.boxed { border: 1px solid green ; }

Review: Seveneves

Ryan Thompson, OAPT Treasurer, Physics Teacher, Newmarket HS

All physics teachers should read Neal Stephenson. His latest book is called Seveneves, a tale that spans five millennia. Although the book starts off clunky, the premise of it, the explosion of the moon and how this impacts all life on Earth (very badly), drives the story past an awkward beginning to a point where I couldn’t put the book down. I got excited about finding about how humanity would rise above the technological and political challenges it faced to ensure the survival of our species.

Seveneves is a work of science fiction, so there are some liberties (for example, a giant asteroid connected to the International Space Station) but the genius of Neal Stephenson is that he knows enough about physics in particular and science in general to make everything he says just so believable. And I wanted to believe it. The humans went out to capture a nearby comet for the ice it contained, which on one level is absurd. On the other hand, the way that Mr. Stephenson describes the process (a nail-biting read) with so much real physics (orbital mechanics in this case) and action, made me think that humans could really do this if we absolutely had to.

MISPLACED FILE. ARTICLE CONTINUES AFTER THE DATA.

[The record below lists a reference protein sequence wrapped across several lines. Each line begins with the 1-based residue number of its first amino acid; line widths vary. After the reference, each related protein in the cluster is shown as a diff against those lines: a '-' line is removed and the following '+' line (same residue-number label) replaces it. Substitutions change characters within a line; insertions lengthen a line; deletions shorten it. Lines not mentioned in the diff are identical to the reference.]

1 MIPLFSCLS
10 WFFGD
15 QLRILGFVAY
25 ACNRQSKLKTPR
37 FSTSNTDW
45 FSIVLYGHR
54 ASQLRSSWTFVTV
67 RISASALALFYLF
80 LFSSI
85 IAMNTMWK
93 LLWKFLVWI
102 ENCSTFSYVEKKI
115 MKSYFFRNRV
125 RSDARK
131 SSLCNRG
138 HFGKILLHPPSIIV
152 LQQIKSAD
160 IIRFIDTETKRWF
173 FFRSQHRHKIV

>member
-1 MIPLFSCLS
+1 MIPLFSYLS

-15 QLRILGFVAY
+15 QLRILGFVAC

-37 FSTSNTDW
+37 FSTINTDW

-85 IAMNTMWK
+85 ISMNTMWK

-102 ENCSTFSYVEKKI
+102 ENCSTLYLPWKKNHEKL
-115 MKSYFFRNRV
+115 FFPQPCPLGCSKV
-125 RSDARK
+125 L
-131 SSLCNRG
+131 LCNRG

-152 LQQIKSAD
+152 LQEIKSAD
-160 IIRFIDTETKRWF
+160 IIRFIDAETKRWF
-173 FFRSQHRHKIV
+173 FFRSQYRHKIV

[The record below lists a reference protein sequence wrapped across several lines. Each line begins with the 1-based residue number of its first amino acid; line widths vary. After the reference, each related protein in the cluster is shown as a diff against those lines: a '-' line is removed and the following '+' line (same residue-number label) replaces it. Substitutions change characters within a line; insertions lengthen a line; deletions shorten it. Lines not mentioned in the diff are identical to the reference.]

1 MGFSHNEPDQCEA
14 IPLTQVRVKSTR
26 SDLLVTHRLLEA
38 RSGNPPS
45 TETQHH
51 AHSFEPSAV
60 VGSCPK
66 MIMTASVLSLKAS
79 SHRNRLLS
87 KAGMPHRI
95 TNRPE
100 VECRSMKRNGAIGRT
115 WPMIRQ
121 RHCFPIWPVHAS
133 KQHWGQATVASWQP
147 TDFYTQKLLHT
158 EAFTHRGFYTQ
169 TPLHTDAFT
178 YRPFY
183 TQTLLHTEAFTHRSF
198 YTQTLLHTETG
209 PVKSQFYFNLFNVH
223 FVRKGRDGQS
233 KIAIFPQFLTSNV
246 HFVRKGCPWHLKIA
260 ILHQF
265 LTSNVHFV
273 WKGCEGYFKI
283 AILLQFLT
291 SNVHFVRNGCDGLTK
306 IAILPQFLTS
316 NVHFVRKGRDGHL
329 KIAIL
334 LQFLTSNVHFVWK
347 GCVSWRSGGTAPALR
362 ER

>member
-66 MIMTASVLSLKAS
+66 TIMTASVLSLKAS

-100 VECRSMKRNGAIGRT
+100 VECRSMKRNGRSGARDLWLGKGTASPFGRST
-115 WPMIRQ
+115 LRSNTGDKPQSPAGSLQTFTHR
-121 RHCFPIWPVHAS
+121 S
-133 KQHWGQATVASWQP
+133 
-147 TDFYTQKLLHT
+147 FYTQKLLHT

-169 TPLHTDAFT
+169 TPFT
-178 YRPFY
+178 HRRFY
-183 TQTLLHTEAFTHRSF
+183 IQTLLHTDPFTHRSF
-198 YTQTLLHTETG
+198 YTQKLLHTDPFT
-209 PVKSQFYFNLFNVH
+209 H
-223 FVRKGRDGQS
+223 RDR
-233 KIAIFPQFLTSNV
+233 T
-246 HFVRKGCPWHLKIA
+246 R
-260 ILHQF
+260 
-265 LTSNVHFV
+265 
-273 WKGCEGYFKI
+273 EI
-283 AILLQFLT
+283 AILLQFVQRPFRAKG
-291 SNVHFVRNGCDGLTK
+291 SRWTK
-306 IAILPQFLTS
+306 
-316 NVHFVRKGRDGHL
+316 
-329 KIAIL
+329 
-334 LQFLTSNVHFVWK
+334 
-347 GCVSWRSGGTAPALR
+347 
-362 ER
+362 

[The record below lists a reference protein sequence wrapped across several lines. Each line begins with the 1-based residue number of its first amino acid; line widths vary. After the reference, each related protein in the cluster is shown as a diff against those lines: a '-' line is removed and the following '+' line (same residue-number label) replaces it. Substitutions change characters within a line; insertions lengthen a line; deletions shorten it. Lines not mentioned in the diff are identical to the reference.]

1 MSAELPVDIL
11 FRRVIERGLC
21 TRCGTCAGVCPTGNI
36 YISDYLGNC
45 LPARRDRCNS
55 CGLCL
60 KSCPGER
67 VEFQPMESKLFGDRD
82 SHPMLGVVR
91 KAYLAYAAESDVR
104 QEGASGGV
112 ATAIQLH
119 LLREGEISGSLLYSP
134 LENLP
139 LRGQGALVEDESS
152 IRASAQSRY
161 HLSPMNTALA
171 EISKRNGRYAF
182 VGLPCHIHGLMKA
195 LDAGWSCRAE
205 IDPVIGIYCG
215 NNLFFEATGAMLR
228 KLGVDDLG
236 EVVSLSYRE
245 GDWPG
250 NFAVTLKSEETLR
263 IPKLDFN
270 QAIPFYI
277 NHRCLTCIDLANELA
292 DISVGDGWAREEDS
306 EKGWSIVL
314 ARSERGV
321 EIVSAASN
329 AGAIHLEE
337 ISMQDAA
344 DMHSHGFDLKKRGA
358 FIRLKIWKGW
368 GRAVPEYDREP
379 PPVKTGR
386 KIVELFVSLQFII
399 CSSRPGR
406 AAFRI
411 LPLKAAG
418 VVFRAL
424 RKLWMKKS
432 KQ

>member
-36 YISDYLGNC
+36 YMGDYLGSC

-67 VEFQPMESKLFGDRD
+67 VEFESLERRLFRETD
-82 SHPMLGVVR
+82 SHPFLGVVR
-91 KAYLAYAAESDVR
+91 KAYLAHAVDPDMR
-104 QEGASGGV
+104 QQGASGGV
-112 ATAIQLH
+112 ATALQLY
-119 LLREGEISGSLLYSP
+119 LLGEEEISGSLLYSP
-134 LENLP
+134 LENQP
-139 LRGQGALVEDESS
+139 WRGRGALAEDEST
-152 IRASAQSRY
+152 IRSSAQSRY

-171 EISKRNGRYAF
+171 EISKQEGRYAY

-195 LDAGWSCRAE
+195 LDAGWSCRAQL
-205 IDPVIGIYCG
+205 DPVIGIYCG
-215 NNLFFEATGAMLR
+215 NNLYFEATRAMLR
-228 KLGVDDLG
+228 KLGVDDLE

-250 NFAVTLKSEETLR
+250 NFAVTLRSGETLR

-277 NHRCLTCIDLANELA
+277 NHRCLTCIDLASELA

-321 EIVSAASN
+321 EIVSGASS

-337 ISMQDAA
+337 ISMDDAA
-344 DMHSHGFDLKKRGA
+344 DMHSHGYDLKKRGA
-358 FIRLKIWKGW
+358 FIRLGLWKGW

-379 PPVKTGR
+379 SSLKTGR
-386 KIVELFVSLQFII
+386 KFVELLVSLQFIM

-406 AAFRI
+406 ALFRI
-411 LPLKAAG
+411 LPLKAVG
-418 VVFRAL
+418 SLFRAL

Neal Stephenson has carved out a niche in science fiction where he creates worlds which is jammed with technology that is either fresh out of the box in our world or on some drawing board at MIT. He then makes all his characters highly intelligent engineer types, and has them use their impressive intellect to solve their problems. This is what he does all the time. It’s this problem solving that drives the story. It’s not character driven but “problem solving” driven. So, if you need a book for your Christmas list, choose this one to ask Santa for and if you like it, you should also try Anathem and The Diamond Age. These are two other books that I heartily recommend.
©Ontario Association of Physics Teachers Contact the Newsletter